Harold Dann was one of those individuals from “The Greatest Generation” who did what he had to do when duty called. He enlisted in the U.S. Army after graduating from high school in 1943 and as a teenager spent 200 days in combat in the European Theater of Operations.
Corporal Dann was a member of the 104th Infantry Division also known as the “Terry Allen Timberwolves” and arrived in Europe in late 1944. Like many, he thought it was going to be a short stay thanks to the Allies’ success since D-Day on June 6, 1944. It was November and Germany was the next stop. That was before the massive German counterattack known as the Battle of the Bulge. The 104th was the first American Unit to be specifically trained for nighttime combat. He fought in the Hurtgen Forest and his unit was evacuated from Malmedy one day before the Germans slaughtered 84 American GI prisoners of war.
A lot of what Hal Dann went through is a little blurry these days, but one memory lasts. Members of his unit drew straws to see who would go see the Marlene Dietrich USO Show not far from the front lines. His picture appeared in Life Magazine while he was watching that show.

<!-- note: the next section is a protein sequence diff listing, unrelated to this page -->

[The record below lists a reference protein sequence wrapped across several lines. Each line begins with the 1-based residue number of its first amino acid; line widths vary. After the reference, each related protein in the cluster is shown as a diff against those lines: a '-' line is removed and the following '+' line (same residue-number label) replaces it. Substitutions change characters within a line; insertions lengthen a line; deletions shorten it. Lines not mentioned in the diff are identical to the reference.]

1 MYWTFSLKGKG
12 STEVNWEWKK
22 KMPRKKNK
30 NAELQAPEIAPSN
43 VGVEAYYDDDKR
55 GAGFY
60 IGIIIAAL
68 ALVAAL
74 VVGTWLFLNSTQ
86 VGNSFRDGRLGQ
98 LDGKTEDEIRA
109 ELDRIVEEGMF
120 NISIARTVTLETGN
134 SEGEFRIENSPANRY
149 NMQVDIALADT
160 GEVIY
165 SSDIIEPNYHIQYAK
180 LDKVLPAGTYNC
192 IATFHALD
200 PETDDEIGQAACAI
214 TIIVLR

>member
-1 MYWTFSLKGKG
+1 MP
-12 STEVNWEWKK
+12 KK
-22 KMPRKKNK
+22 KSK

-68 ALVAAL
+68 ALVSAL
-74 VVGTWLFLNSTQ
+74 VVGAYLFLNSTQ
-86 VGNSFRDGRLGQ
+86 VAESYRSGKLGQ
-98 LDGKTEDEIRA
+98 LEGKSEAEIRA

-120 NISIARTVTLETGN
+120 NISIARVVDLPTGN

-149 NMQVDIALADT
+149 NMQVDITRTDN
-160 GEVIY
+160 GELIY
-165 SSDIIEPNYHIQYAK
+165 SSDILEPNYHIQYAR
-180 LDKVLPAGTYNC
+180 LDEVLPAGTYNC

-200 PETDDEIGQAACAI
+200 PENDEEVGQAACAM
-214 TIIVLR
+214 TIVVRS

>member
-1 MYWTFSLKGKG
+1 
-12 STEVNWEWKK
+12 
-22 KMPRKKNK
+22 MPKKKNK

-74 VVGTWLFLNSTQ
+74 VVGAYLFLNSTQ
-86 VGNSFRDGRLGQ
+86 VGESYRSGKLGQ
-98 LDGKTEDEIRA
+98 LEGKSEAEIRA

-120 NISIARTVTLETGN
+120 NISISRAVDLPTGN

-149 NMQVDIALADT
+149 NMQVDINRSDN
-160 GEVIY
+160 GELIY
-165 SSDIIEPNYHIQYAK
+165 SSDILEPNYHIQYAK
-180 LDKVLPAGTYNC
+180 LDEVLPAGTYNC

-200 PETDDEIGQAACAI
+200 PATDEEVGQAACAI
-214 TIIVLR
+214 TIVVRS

All members of the “Timberwolves” were eligible for the Bronze Star for valor. Somehow, in the confusion that followed the war in Europe, Hal Dann got missed. Late in 2008, the Ottawa County Veterans Service Office set out to identify local military personnel who had inadvertently been missed after the war was over in Europe and were sent back home. On Tuesday afternoon, in a ceremony at Edgewood Manor, that situation was rectified. 67 years after spending 200 consecutive days in a combat zone, surviving mortar fire, artillery fire and fire fights in frigid Belgium in late 1944 and early 1945, Hal Dann was finally awarded his Bronze Star. It was awarded by Lt. Col. Barbara Herrington Clemens in a special Veterans Day ceremony at Edgewood Manor.
Others receiving recognition on Tuesday were Bernie Huebner, Lowell S. Petersen, David Tong, Paul Krofft, all veterans of World War II.